Debt, Housing and How Young Adults Are Surviving the Great Recession

2.28.13 | Setting aside the irony of discussing resilience on the eve of what will be the biggest self-inflicted national wound since the designated hitter, we turn our attention to futures financial and regional.

The Pew Research Center recently released a study showing that young adults (24-35) are emerging from the Great Recession with much less debt than other 35-plus adult age groups “mainly by virtue of owning fewer houses and cars” despite having accumulated record debt-to-income ratios during the “Aughts” (2000s).

Among its findings, the study shows that from 2007 to 2010 among younger households:

  • Home ownership fell from 40 percent to 34 percent;
  • car ownership fell from 73 percent to 66 percent, and owing money on a car fell from 44 percent to 32 percent;
  • carrying a credit card balance fell from 48 percent to 39 percent.

The only increase was in outstanding student debt; 34 percent of younger households had some in 2007, and 40 percent did by 2010.

NBC News’s John W. Schoen took note of the Pew study, suggesting that the housing bubble’s burst has left younger adults rather leery about home ownership as the safe investment that was once taken as a given. If that’s the case, he wrote, “that’s not good news for lenders, who have traditionally sought to build relationships with customers early in their adult life.”

And what happens when those younger adults reach the point when they’re ready to buy? Their broad preference for walkable urban settings may put older suburbs—especially those with strong transit connections to central cities—in play, as New York Times reporter Alex Williams discovered, charting the movement of Brooklynites to smaller Hudson Valley towns in Creating Hipsturbia.

Acknowledging the “dark side” of gentrification—the squeezing out of longtime residents who suddenly cannot cope with rising property values and hence, taxes—that sort of migration could be a fiscal salve for towns struggling to keep their proverbial heads above water.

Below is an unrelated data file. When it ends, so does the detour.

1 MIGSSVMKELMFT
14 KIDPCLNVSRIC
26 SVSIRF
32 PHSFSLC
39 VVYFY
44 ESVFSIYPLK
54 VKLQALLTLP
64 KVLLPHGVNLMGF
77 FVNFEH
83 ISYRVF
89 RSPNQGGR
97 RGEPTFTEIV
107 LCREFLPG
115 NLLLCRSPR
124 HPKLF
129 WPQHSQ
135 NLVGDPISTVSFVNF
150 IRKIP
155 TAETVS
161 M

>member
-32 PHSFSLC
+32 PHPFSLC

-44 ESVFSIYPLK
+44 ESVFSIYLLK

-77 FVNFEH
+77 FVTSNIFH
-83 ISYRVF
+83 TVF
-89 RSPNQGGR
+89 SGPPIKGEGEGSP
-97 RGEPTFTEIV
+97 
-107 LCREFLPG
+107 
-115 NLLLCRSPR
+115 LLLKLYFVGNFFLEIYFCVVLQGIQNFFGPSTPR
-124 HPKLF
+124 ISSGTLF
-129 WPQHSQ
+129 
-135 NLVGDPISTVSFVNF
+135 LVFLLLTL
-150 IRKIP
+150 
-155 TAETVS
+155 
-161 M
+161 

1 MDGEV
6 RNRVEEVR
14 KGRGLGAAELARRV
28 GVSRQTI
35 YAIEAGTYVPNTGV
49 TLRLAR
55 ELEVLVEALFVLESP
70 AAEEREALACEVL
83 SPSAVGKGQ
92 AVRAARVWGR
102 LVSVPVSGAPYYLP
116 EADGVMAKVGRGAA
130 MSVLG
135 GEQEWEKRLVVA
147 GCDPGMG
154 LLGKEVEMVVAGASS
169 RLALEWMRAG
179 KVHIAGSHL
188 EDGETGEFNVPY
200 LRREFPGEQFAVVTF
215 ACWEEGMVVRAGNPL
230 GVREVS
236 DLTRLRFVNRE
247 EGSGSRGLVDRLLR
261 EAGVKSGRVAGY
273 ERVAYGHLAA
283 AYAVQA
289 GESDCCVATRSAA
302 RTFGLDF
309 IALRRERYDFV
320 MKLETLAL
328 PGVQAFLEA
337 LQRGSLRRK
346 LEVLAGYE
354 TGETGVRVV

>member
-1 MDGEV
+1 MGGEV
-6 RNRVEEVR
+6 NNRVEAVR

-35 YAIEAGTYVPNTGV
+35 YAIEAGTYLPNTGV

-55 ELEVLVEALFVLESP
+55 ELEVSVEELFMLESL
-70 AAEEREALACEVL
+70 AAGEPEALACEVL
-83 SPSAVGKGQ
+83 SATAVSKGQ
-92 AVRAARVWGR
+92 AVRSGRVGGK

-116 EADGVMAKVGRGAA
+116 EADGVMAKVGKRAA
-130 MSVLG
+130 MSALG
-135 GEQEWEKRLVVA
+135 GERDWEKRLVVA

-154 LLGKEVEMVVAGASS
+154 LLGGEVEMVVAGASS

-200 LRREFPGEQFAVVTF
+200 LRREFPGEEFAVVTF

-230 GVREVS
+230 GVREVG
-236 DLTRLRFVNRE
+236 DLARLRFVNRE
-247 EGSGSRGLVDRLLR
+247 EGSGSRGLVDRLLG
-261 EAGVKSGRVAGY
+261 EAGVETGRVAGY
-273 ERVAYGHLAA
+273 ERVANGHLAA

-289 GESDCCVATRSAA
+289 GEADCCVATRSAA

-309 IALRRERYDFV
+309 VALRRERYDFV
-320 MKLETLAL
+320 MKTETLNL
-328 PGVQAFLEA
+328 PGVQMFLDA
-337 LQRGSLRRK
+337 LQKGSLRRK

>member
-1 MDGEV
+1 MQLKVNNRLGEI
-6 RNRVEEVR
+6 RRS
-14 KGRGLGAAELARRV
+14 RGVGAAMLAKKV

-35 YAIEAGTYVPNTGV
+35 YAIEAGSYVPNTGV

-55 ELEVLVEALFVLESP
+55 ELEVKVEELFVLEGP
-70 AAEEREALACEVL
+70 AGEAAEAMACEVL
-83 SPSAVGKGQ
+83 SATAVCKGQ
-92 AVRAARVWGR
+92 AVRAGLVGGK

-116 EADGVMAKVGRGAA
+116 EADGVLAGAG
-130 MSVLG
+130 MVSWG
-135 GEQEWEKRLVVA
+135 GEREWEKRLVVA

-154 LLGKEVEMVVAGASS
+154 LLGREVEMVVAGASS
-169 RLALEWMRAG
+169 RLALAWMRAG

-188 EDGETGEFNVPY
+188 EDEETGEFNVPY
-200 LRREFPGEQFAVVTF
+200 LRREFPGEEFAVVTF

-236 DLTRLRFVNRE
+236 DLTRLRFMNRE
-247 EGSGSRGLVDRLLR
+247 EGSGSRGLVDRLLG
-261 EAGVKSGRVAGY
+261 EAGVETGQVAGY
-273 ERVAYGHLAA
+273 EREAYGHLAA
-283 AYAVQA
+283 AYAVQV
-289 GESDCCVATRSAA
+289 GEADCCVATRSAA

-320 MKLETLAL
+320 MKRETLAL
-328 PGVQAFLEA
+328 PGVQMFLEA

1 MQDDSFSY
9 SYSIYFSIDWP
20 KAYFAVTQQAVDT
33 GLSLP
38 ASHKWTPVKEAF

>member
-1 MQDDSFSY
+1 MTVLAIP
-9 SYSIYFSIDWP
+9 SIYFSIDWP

David W. Meyers examined the rising incidences of municipal bankruptcy in a Feb. 19 post, Cities Gone Broke, at the Urban Land Institute’s Urbanland blog. While tracing the causes and reasons for municipal bankruptcies, a precipitous drop in property tax revenue since 2007 stood out.

“This ‘lag time’ usually gives cities a bit of a [financial] cushion to avoid making big budget cuts immediately, because they assume that values will start rising again in a few years and tax revenue will pick up,” says Michael A. Pagano, a researcher for the nonprofit NLC and dean of the College of Urban Planning and Public Affairs at the University of Illinois at Chicago. “The problem now is that no one foresaw how long and how deep this housing recession would be,” Pagano says. “Traditional revenue models have gone out the window, and cities are suffering.”

For the first time in decades, the researcher adds, nationwide property tax revenue in 2010 fell by an inflation-adjusted 2 percent from the year before. It dropped a steeper 3.9 percent in 2011, about 2.1 percent in 2012, and Pagano says he expects it to essentially remain flat this year and next before slowly rising again in 2015. The same lag in reassessing properties at their new values on the way down also halts the rebound in tax revenues when values start to recover.

I was drawn to this part of the post, which reinforces much of what Williams found afoot outside New York City, and what New Urbanists have been saying for decades: those areas that will thrive are those areas that are pedestrian-scaled, and whose buildings can be adaptively reused.

In San Bernadino, CA, “Many real estate investors are particularly attracted to the older buildings that some financially ailing cities are offering for sale in promising downtown areas—often at fire-sale prices.”

In Central Falls, RI, “real estate developers are showing new interest in a city-run economic development program that gives tax breaks to companies that renovate older buildings, some of which are already being converted into residential or mixed-use projects that will further boost the community’s property tax base.”

Fiscal flexibility, adaptive reuse of existing infrastructure and the flip-side of that—ensuring that your laws and zoning codes allow not only that adaptive reuse, but the construction of new, multiuse buildings—and knowing your audience. That’s resilience that can outlast even the grand, national idiocy known as “Sequester.”

Photo/ Barbara Ray

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